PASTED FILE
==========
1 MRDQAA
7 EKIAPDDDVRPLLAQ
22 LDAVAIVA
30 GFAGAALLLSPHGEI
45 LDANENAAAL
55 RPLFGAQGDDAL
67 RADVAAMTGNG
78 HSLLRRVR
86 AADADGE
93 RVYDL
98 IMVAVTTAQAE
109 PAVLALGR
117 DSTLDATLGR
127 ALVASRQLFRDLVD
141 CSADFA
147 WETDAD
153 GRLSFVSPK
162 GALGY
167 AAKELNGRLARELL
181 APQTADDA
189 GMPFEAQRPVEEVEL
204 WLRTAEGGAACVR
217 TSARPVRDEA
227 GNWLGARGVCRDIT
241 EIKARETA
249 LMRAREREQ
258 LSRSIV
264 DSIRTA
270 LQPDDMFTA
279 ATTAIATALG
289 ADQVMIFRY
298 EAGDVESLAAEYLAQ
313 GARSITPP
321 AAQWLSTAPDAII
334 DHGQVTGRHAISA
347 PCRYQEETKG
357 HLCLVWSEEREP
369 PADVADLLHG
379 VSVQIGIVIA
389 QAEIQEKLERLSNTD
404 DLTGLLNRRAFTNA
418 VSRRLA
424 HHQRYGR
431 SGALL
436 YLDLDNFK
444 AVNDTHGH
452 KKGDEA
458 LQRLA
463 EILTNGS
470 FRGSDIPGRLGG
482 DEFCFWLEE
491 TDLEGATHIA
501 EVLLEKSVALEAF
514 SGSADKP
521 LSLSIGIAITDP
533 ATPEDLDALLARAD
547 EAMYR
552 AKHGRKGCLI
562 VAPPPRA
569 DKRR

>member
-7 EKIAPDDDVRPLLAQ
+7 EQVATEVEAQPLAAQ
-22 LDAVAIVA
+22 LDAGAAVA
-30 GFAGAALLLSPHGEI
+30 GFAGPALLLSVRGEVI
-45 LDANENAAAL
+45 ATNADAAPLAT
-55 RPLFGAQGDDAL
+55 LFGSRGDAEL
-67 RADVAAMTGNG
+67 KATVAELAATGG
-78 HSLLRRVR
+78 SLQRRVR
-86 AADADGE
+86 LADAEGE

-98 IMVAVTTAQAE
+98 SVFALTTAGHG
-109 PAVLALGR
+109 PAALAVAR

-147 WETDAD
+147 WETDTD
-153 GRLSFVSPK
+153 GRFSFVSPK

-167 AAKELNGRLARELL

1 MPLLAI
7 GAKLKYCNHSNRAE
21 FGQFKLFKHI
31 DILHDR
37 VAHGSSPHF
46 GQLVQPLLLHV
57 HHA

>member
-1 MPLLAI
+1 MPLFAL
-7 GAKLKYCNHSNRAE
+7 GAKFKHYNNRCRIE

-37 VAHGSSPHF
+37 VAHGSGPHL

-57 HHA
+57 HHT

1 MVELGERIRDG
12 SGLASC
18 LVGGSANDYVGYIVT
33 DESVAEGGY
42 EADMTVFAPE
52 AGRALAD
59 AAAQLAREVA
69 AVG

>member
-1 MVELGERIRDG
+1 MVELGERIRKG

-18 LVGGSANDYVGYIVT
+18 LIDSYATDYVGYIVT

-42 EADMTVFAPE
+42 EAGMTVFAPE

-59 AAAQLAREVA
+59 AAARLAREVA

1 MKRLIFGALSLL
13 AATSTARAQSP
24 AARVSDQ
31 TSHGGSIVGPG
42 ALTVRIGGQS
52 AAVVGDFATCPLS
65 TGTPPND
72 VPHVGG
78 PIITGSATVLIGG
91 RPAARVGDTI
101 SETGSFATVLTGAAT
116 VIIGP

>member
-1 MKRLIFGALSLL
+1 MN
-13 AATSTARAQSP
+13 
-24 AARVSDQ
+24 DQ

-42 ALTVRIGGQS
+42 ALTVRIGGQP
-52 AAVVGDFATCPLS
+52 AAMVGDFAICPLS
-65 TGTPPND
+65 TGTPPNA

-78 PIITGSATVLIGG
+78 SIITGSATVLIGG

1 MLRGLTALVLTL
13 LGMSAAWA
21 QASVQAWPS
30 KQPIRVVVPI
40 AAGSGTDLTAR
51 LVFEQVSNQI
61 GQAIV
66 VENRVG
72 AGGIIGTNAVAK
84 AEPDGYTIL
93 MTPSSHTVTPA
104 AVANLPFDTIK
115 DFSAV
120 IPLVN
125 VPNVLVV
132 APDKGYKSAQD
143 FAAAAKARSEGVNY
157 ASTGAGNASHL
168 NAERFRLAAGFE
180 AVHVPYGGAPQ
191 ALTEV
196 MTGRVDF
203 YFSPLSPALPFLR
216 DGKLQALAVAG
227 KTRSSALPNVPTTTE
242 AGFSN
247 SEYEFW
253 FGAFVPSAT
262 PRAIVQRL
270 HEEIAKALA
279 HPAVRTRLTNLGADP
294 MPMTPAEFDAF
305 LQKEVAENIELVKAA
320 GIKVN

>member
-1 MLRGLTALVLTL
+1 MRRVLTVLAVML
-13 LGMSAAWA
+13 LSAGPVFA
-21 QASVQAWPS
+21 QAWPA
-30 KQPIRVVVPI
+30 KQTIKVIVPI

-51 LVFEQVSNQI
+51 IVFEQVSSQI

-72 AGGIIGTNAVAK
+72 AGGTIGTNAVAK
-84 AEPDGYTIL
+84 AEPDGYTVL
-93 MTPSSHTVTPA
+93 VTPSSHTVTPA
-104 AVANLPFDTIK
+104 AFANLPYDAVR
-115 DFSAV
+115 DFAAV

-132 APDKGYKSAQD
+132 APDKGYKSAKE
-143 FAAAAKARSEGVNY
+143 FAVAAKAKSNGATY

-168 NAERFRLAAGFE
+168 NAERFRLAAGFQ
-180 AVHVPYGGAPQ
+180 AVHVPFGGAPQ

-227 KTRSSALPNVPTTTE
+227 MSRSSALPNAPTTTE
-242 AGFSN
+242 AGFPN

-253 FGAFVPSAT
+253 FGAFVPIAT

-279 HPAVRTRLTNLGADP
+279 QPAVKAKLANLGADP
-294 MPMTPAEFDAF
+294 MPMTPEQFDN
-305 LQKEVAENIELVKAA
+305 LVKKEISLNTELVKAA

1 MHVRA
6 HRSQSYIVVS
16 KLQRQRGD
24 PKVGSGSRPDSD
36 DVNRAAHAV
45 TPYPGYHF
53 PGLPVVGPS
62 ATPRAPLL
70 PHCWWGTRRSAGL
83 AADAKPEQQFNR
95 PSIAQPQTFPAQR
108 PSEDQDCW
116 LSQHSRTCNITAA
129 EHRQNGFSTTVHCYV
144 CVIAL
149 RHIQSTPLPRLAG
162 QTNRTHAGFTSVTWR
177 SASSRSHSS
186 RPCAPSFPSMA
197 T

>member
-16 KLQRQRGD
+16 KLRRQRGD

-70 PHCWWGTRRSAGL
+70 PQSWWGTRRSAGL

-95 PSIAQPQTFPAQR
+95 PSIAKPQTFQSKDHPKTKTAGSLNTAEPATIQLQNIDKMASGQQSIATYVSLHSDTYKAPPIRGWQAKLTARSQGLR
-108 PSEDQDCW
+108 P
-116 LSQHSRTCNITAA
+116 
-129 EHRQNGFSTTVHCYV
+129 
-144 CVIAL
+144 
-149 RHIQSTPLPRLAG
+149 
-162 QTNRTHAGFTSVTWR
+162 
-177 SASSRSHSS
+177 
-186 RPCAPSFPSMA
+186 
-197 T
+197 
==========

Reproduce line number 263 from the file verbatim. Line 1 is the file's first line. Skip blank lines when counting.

-186 RPCAPSFPSMA